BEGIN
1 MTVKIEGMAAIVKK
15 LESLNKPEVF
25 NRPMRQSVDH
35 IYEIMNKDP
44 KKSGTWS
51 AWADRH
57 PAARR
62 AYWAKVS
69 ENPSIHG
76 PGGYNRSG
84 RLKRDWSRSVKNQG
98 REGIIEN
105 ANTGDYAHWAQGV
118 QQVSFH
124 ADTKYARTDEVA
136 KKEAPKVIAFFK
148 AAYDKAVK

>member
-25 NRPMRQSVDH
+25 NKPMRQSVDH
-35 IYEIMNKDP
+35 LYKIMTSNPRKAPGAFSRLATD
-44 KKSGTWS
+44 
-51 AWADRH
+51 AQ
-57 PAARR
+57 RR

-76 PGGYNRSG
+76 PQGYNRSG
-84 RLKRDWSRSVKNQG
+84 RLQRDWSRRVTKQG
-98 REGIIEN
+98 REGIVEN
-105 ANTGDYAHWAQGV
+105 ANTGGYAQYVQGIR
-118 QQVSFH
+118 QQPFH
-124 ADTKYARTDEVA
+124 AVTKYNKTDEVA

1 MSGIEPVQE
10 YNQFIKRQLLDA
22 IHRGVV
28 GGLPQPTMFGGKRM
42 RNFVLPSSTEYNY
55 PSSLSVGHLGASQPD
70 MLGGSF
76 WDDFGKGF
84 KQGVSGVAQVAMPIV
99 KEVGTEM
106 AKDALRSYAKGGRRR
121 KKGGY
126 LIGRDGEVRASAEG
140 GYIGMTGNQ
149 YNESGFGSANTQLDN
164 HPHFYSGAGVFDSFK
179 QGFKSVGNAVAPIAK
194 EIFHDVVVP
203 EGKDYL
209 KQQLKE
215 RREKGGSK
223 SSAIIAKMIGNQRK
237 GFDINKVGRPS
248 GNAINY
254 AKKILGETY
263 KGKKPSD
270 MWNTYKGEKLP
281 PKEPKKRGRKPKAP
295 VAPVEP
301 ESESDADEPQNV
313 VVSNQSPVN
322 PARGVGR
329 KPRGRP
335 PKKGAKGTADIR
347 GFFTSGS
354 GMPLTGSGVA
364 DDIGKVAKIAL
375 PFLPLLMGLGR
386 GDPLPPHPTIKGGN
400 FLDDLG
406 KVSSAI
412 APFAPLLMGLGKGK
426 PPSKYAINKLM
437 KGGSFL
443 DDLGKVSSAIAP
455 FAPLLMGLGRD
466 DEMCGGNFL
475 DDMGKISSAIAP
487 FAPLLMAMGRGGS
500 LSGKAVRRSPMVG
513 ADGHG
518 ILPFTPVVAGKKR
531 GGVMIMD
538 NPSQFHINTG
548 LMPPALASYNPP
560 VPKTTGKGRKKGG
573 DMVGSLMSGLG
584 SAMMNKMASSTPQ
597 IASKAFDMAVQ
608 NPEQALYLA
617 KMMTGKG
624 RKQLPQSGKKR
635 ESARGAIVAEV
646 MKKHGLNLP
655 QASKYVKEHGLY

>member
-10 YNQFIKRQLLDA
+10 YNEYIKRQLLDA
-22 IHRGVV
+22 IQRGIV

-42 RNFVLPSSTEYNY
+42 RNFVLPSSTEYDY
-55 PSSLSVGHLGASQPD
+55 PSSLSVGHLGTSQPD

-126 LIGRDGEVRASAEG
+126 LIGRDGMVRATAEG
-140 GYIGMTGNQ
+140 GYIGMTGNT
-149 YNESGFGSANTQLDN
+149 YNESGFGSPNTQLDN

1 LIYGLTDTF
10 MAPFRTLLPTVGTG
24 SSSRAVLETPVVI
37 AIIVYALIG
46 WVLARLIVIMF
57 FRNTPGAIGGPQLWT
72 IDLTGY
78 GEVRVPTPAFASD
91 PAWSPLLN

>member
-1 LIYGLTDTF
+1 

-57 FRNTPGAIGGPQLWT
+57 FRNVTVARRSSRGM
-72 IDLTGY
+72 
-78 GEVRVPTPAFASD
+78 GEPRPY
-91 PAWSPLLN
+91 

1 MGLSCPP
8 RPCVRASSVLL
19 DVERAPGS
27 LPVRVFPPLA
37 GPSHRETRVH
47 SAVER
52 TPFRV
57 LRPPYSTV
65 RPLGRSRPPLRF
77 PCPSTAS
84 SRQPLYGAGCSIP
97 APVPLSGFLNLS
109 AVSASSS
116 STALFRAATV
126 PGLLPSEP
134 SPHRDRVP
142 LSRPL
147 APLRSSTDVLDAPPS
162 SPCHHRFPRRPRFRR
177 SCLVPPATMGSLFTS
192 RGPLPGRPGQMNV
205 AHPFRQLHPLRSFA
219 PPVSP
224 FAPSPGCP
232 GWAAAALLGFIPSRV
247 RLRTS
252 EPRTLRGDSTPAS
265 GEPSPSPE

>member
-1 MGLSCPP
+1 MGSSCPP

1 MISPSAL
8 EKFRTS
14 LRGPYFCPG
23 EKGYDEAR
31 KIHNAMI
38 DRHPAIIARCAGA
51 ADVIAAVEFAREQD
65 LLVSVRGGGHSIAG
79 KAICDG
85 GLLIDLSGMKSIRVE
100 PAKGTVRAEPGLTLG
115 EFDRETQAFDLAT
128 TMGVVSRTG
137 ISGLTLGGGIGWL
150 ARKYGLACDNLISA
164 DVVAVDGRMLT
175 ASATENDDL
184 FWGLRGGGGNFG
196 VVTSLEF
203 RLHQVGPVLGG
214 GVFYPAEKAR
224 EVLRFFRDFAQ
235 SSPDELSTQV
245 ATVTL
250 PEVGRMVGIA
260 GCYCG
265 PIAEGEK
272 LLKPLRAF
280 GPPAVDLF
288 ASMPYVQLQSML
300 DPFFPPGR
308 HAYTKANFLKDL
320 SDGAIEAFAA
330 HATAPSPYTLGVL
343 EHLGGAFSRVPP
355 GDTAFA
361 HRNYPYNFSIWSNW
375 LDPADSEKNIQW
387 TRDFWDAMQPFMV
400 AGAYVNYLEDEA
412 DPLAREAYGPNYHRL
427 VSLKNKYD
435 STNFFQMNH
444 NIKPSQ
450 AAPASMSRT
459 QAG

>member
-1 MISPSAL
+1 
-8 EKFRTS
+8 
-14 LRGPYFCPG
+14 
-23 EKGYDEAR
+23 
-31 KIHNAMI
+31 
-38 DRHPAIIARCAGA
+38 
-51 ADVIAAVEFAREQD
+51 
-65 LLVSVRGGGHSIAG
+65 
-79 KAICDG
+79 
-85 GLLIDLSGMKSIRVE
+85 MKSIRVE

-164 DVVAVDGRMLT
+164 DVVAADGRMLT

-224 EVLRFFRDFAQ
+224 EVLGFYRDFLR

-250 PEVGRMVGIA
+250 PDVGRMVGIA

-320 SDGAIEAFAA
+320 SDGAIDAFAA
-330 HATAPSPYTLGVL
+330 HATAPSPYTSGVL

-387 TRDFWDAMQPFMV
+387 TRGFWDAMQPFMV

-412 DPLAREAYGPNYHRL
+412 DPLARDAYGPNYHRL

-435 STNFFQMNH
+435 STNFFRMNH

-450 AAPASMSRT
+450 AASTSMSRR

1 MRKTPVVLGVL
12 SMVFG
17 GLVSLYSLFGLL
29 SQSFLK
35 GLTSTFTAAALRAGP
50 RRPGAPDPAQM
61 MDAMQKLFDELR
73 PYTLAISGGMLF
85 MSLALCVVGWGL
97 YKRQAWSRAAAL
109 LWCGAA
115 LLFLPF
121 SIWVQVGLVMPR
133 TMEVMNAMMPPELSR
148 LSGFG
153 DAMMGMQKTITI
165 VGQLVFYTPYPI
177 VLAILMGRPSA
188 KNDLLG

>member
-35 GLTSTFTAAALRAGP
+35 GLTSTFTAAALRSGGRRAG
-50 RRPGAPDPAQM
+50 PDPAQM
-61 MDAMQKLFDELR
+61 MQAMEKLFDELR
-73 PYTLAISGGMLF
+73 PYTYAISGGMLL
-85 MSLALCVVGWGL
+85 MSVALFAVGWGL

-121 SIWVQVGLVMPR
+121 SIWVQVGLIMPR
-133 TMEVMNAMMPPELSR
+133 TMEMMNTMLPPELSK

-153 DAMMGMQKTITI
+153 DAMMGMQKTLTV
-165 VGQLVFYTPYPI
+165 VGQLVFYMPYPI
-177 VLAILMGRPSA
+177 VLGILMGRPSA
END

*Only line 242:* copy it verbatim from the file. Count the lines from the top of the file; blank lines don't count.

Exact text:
+224 EVLGFYRDFLR